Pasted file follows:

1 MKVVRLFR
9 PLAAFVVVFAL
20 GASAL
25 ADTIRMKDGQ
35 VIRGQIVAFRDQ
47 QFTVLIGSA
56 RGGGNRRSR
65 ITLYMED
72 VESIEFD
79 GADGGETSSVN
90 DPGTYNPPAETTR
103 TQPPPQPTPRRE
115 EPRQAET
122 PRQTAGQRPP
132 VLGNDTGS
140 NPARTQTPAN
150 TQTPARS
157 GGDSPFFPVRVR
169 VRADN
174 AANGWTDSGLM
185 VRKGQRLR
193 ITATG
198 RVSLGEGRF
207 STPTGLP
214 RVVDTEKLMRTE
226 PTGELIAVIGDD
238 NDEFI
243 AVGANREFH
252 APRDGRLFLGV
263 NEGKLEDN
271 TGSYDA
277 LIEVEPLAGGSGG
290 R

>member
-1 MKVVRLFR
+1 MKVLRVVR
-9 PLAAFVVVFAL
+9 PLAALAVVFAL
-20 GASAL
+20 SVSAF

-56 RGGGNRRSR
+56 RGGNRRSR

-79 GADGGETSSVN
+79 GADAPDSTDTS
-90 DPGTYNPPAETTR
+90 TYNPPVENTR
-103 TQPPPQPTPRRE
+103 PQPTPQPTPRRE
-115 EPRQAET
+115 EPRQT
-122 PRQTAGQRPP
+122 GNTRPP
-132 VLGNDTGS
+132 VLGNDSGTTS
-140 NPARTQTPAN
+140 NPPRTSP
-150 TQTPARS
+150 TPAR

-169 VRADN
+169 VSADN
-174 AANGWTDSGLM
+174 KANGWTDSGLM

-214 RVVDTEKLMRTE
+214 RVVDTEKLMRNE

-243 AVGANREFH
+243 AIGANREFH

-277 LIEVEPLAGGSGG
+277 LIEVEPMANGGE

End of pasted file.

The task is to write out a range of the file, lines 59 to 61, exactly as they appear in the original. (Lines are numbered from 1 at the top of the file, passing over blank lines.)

-169 VRADN
+169 VSADN
-174 AANGWTDSGLM